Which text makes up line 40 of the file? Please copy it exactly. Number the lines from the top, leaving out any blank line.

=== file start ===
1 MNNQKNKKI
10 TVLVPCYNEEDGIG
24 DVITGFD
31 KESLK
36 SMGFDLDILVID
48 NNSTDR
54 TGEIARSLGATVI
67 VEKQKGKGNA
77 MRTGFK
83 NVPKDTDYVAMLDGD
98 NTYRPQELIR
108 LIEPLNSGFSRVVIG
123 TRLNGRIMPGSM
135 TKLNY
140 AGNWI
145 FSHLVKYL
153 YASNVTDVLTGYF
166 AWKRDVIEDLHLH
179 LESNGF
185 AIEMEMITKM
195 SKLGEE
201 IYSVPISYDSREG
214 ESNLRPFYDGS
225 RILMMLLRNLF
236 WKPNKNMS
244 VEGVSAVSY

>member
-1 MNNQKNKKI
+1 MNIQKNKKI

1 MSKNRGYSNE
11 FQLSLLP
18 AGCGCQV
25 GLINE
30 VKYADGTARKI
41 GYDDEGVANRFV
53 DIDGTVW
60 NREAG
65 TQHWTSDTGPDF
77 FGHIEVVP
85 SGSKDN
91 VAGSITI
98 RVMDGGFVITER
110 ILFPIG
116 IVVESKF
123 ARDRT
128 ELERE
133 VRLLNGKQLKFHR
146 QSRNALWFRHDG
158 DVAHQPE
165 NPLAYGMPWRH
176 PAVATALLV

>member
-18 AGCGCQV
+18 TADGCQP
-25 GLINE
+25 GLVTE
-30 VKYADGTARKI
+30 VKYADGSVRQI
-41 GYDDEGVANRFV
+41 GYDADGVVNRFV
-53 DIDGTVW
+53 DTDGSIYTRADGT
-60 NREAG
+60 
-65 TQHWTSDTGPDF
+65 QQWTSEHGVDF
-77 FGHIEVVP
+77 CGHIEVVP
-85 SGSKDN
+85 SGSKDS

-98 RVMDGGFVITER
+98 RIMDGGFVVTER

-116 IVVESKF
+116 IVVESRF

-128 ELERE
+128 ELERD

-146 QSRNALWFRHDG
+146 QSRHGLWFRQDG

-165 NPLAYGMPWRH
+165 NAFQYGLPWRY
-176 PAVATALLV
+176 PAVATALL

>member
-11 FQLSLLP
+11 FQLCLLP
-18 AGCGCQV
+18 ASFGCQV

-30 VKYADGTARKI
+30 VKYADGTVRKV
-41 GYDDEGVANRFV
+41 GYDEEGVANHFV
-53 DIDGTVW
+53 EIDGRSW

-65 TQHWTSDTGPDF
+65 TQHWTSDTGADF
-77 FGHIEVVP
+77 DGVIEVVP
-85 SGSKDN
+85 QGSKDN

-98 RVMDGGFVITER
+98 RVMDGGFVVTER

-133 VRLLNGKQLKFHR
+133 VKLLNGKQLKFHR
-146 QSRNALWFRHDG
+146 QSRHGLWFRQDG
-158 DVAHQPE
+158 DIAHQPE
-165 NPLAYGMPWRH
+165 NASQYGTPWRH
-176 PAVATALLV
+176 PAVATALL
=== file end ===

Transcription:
85 SGSKDN